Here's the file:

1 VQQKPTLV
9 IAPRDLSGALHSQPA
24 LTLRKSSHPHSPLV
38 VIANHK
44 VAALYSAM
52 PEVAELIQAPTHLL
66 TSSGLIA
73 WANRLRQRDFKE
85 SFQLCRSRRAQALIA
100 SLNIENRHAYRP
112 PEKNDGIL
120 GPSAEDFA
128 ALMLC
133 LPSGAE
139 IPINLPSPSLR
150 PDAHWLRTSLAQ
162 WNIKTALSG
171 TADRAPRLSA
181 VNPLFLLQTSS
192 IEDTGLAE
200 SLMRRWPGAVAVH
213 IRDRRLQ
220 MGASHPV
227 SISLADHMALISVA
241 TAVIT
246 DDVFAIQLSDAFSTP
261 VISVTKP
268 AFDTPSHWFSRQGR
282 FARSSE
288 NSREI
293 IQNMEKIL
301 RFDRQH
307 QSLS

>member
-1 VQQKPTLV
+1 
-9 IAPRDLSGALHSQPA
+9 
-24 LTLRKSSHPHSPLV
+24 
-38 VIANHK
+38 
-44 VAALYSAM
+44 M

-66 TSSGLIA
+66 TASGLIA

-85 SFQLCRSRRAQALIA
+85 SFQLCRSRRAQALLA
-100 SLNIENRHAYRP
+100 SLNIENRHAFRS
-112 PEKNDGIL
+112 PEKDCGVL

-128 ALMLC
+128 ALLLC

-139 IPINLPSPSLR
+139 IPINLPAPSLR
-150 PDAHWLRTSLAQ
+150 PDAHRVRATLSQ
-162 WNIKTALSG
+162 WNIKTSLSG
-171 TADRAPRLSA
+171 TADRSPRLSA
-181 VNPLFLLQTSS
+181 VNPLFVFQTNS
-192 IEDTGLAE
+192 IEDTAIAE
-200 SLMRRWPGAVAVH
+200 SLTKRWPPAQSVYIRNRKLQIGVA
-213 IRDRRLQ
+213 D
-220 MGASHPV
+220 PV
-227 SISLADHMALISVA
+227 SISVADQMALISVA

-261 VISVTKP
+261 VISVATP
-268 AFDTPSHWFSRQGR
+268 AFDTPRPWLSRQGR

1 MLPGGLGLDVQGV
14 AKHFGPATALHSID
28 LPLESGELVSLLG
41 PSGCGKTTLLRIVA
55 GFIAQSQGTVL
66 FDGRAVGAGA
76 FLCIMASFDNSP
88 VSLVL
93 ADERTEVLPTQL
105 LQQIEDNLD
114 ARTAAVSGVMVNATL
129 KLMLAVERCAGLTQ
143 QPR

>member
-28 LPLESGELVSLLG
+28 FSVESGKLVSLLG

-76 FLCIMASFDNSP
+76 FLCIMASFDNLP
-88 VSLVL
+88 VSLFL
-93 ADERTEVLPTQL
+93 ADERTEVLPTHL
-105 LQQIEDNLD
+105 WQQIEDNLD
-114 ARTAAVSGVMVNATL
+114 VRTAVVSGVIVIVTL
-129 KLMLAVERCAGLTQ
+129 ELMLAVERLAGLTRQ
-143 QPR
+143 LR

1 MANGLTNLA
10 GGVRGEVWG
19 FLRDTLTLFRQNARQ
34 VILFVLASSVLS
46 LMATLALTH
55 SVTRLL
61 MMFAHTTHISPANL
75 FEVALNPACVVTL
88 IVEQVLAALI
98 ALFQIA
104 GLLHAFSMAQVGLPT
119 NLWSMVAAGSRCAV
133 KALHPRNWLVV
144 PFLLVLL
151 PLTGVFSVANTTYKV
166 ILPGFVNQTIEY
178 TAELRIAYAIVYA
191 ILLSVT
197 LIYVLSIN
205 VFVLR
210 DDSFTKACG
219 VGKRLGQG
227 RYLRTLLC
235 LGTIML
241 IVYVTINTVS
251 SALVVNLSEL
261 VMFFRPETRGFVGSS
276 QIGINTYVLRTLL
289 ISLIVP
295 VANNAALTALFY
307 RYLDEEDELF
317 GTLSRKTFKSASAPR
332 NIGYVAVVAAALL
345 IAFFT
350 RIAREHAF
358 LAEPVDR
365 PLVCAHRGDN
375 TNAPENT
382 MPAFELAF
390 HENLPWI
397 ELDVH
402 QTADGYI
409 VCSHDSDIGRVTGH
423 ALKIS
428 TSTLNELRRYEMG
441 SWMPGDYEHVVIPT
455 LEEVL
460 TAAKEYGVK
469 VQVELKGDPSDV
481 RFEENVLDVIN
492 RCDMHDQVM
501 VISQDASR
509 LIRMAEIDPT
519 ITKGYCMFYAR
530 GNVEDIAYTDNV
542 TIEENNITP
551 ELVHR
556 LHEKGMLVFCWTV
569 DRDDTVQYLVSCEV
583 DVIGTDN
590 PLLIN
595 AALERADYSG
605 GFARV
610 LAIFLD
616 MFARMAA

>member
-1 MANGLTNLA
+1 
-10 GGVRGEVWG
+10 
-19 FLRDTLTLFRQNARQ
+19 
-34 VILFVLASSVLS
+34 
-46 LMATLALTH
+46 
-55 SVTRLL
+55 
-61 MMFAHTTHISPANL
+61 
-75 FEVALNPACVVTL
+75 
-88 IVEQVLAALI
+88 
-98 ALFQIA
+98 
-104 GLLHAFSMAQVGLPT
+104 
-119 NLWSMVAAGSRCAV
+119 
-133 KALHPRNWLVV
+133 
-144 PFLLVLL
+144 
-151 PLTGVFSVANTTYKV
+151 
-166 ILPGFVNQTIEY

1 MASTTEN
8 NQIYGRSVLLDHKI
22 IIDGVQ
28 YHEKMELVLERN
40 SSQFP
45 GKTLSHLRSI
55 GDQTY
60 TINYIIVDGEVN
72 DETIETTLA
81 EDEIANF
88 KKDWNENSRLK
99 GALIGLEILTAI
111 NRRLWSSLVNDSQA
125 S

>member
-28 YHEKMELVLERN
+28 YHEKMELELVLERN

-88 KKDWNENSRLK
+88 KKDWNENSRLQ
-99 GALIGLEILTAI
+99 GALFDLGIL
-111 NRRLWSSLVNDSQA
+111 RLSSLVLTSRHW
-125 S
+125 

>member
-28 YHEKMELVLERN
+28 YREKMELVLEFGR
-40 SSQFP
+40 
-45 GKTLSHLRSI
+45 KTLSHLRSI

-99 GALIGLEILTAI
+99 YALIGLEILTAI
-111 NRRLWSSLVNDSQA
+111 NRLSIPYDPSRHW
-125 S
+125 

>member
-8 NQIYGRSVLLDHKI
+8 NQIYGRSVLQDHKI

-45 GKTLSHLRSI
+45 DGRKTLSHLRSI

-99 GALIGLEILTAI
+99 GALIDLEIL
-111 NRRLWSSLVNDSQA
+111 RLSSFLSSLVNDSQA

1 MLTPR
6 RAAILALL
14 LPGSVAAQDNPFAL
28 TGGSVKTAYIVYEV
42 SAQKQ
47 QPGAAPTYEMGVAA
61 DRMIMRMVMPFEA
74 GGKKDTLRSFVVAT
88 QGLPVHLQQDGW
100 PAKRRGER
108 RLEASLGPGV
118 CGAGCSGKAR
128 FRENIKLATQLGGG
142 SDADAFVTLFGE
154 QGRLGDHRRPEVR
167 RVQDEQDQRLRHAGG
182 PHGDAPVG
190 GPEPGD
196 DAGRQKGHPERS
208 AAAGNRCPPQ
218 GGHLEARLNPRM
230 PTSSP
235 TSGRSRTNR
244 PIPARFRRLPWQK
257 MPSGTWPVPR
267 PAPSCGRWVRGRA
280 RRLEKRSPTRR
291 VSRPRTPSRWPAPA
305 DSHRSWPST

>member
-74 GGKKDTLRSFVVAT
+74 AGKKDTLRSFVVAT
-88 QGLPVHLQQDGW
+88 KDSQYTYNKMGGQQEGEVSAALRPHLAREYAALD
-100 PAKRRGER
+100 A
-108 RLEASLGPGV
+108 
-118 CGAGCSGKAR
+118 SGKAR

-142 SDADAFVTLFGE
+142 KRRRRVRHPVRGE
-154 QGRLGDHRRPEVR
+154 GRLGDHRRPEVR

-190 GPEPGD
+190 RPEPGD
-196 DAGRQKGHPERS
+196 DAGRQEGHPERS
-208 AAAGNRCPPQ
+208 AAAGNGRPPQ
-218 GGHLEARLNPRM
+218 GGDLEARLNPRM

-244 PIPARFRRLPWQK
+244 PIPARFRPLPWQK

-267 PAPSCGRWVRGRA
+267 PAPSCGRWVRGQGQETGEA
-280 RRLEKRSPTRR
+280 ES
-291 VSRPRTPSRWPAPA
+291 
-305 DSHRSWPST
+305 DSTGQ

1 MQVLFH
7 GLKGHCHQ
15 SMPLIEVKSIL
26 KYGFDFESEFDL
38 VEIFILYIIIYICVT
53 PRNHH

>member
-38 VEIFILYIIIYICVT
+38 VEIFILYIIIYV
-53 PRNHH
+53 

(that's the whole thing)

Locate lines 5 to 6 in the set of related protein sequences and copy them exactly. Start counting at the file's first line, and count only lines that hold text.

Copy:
44 VAALYSAM
52 PEVAELIQAPTHLL